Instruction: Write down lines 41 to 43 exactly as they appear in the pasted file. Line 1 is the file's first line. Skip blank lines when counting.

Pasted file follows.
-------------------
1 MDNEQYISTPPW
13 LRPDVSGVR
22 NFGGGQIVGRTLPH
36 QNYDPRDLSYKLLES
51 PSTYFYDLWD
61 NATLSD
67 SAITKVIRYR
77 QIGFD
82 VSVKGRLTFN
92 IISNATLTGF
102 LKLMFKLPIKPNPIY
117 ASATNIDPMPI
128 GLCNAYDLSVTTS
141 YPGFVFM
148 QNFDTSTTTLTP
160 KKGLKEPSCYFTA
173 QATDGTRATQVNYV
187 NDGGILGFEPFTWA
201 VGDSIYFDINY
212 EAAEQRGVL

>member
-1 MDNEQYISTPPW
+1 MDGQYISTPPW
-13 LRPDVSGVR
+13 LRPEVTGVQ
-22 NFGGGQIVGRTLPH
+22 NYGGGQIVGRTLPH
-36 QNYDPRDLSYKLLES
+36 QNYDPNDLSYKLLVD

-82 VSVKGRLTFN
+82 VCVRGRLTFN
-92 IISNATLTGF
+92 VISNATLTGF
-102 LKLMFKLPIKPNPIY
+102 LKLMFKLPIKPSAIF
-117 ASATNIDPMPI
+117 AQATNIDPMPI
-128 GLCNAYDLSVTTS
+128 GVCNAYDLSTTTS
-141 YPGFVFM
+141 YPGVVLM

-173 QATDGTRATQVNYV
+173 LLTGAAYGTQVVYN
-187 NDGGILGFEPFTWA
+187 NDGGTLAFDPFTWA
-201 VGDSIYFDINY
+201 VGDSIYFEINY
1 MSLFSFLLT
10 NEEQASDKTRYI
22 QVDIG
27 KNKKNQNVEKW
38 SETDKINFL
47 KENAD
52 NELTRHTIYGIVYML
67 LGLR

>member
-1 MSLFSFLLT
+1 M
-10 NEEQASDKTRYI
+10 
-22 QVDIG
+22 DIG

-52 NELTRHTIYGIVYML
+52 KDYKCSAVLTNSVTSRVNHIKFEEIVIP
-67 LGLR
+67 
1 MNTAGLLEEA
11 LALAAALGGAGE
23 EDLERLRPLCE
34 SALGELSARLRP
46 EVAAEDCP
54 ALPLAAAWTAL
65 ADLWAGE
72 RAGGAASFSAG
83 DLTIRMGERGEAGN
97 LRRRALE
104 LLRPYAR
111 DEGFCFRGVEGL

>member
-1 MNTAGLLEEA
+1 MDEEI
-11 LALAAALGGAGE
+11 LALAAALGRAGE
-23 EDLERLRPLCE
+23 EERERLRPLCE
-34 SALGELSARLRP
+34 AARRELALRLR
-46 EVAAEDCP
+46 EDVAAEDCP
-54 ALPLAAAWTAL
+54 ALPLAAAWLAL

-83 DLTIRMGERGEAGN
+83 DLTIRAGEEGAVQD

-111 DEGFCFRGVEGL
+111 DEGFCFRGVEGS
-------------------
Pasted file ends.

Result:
+141 YPGVVLM

-173 QATDGTRATQVNYV
+173 LLTGAAYGTQVVYN